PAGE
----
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Doctor Kevin Most joined the show this morning as he does each week. Today we talked about vertigo in hopes to better understand Jason Day’s collapse during the US Open. Jason Day isn’t the only athlete who has this reoccurring “awful” problem, so we turned to Doctor Most for answers. As he always does… he provided the answers in this podcast, and you can read more from Doc Most below!


Benign positional vertigo – it is a common illness that can be concerning and scary.  Vertigo is one of the worst feelings you can have. People are concerned if this is caused by one of many possible illnesses, many are concerned about brain tumors or other issues.  For anyone who has had Vertigo , they know it is an awful feeling..
Balance is a really cool thing ,  how can a blind person walk?  They are able to because the body still has signals sent from the feet to the brain and the inner ear sending messages to the brain letting the brain know the position of the body. Pretty cool.
Others notes: Hey just a few things in the news that people may appreciate, we could also talk about the need for balance with children and activity during the summer. Some kids are playing sports 100% of the time and have no time to have fun, other kids are doing video games and no activity and they need some activity, sports, team building.

Telehealth-  You are probably seeing a lot of advertising for tele health companies.  Recent changes in Illinois law allow for patients to be offered treatment for minor illness on line. Treatment via a computer or smart phone is going to explode soon. There are many companies now looking at delivering healthcare via a video access to a doctor. The companies are going to treat the minor illnesses that are often treated in the primary care office.
Some pharmacies are looking into providing this service as well, including Walgreens.  The way it works is you would log in on line with the service and provide your demographic information including billing information. Many of these companies are not going to bill insurance and may just work on the consultation fee being at the level of what your office co pay would be.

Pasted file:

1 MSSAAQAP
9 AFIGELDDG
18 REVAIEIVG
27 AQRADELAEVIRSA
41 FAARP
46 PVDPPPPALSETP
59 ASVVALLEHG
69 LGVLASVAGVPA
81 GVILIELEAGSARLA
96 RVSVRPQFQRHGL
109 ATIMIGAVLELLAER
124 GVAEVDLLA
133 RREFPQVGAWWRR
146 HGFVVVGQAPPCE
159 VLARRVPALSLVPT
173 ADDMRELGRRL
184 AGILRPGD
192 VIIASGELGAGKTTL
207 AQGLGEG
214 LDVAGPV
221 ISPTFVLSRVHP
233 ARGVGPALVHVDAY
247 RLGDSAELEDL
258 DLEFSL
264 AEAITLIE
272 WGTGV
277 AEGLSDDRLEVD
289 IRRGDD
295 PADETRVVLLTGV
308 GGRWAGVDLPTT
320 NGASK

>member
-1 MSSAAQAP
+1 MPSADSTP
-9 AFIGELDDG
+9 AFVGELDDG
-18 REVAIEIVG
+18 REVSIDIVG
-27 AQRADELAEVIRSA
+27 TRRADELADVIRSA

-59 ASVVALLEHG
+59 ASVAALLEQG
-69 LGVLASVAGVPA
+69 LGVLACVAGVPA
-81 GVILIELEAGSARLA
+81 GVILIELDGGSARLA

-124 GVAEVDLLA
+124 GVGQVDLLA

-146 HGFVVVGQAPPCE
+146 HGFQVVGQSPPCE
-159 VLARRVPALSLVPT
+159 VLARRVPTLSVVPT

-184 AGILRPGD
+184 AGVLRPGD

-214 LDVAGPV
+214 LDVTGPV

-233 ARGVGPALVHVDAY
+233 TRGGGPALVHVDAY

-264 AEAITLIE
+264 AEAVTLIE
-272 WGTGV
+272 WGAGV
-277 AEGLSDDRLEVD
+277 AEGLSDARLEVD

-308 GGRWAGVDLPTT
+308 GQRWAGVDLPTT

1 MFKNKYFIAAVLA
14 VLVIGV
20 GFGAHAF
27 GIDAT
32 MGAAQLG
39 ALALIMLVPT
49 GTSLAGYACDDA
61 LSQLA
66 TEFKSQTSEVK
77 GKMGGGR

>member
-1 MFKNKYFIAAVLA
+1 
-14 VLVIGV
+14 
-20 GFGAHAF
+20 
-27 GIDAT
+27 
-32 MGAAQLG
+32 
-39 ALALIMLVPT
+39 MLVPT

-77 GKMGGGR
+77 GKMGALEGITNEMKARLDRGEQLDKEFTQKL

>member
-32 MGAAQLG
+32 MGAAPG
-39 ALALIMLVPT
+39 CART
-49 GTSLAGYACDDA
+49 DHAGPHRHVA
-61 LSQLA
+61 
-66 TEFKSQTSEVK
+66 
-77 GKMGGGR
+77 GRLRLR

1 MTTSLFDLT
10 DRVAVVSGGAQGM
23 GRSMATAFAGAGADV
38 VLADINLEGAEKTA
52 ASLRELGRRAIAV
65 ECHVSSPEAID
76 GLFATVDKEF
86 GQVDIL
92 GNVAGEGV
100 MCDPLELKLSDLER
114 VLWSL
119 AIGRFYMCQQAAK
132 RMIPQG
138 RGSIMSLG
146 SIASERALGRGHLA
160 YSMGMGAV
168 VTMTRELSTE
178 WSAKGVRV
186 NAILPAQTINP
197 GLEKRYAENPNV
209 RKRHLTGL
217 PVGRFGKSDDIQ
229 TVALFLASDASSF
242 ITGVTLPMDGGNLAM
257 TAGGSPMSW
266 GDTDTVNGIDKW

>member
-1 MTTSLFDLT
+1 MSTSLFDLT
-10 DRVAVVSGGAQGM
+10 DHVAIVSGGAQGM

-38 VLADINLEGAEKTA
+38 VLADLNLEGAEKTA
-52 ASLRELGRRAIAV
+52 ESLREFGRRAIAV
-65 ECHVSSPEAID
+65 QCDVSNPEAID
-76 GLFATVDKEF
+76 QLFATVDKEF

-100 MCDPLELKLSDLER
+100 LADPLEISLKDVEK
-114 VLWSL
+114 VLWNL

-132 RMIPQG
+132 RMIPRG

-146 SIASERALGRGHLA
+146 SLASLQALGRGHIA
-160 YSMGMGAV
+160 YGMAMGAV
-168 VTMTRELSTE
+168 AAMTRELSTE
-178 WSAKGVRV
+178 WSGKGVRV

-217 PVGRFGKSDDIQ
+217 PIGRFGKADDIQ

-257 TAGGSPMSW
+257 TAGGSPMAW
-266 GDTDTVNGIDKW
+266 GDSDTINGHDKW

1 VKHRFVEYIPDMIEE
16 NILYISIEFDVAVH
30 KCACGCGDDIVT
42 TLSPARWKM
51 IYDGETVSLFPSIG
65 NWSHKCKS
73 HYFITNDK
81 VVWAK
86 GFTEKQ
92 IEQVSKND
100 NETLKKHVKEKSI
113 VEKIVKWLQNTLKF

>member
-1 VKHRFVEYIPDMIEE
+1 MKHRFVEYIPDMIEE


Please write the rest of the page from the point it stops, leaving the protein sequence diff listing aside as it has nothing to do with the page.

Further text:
You will see more and more of these companies popping up. Is it the way of the future, time will tell. Will the patient be OK with the doctor seeing them via a computer? Soon we will have technology that the patient will attach at home to their computer that will allow the doctor to listen to heart sounds, lung sounds and see the throat and ear drum. Test kits from the pharmacy that give us the information we need.
How will patients accept this? Unclear, the millennials may embrace it. The Mom in the middle of the night may try it. Some patients are going to want the hands on exam and interaction, others will look for the convenience  for routine illnesses.
This will definitely make an impact on the cost of care. No need for an office, nurses, supplies etc.
Appendicitis treatment-   A study published in JAMA this week suggests that some adult patients with  on complicated appendicitis may be able to be treated with antibiotics for 10 days and no surgery.  The study looked at 256 adult individuals from Finland, who were given antibiotics and did not receive surgery, they tracked these patients for a year. At the end of a year 186 of the 256 had not ultimately needed surgery. The patients this may work for are patients without an abccess or perforation of the appendix. This study was done in Finland where socialized medicine is in place. The treatment here in the US is still appendectomy, removal of the appendix.  We are probably not risk takers as we want the appendix removed before it ruptures. The decision is made by the surgeon here after reviewing the CT scan, lab work and a review of the physical exam.
Currently we have CT scans which can give us a very accurate diagnosis in most cases. The CT allows us to have an accurate diagnosis and start antibiotics before and during surgery. This study has shown that many of the cases are not emergencies and could actually wait before surgery is performed. Many patients want to know why surgery is not done right away. The surgeon will make that decision.
The results and discussion of this is  coming with some disagreement and concerns in the medical field. Ideally a diagnosis of an appendicitis is made by the surgeon with all the data and exam results available to him or her.  At that time a decision to do surgery is made between the patient and the physician. We hope it does not get to the point where a decision is made by someone other than the physician and patient.